What happened in immigration the week ending 6/16?

This past week, the immigration bill was introduced on the Senate floor and debate in ernest began as well as amendments.  The bill jumped a huge hurdle in clearing a cloture vote by a wide margin of 82-15 with most Republicans supporting the cloture vote.  All this means though, is that the Senators voted to debate the bill, nothing more.  I have cautioned friends that that vote is about procedure and not about the substance of the bill.  The vote allows the Senate to formally debate the bill and offer amendments.  A negative vote on cloture would have stopped that process in its tracks. 

Many Senators, like Mitch McConnell (R-KY), voted for the bill to be openly debated even though he has serious reservations about the bill.  Senate Majorityu Leader Harry Reid (D-NV) warned that many Republicans who had voted for the bill to be debated at no intention of voting for the bill to pass.  The challenge of the bill's floor managers is to prevent "poison pill" amendments from being added to the bill that would have the effect of killing the bill.

The sticking point for conservatives are big ones.  Many conservatives object to the path to citizenship, a policy they deride as amnesty for lawbreakers.  Marco Rubio (R-FL), in recent weeks has seemed to waffle, much to the consternation of his fellow Gang of 8 members,  but he and many others also want a final bill that is much tougher on enforcement. These are huge bones of contention and it is unclear how the bill's authors will manage these.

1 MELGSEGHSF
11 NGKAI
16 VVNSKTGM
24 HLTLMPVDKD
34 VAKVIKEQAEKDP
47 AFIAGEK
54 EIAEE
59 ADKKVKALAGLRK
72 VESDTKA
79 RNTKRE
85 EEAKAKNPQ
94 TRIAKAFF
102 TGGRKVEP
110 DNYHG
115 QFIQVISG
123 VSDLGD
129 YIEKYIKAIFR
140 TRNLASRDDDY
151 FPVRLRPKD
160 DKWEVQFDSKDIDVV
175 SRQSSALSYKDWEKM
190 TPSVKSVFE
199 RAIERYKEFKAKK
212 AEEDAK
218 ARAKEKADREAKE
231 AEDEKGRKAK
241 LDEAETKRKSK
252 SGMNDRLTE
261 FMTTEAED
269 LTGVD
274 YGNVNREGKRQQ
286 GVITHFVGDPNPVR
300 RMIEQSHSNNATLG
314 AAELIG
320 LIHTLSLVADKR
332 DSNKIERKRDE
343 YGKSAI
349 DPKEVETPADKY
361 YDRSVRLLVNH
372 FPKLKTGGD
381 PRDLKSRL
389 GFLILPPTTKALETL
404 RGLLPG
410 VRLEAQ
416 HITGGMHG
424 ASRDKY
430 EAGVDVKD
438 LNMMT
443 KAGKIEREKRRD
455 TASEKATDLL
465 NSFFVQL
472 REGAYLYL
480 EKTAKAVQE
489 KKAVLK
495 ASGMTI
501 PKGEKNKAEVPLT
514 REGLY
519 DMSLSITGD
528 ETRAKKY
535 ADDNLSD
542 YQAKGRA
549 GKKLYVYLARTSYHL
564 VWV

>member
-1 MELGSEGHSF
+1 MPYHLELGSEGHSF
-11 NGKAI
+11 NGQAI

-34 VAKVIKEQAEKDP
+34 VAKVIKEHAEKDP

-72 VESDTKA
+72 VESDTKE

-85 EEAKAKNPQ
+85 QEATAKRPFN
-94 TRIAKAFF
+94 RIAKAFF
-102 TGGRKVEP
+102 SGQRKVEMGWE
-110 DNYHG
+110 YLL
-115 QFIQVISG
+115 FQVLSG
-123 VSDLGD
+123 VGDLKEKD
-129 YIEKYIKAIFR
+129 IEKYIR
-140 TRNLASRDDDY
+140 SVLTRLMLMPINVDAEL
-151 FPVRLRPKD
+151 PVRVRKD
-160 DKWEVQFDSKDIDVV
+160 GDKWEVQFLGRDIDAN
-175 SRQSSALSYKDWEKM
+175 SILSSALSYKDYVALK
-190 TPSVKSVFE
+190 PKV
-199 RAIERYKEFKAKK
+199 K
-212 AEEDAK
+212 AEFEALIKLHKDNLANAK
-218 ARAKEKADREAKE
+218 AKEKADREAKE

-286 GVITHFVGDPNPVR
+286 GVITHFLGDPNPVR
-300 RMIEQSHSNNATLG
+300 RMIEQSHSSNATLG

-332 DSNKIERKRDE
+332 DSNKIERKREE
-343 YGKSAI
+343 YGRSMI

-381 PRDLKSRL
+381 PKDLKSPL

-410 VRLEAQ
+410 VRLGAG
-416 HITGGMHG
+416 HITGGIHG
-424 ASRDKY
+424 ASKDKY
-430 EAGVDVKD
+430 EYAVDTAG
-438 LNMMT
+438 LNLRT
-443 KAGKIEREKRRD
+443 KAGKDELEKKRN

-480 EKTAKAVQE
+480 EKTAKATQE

The more conservative House of Representatives will prove to be a major hurdle even if the Senate passes the bill.  Although the Gang of 8 Senators are hopeful the Senate bill could garner up to 70 votes, which would send a strong message to the House, I think that number is overly-optimistic and the final vote will be a little over 60.  I've blogged before about why electoral rules may make the pleas of their Senate colleagues to pass the bill fall on deaf ears in the Republican controlled House.

At the very least, this week the immigration bill passed a huge procedural hurdle.  It is however sobering to feel so elated over a decision by the Senate to simply agree to debate the bill.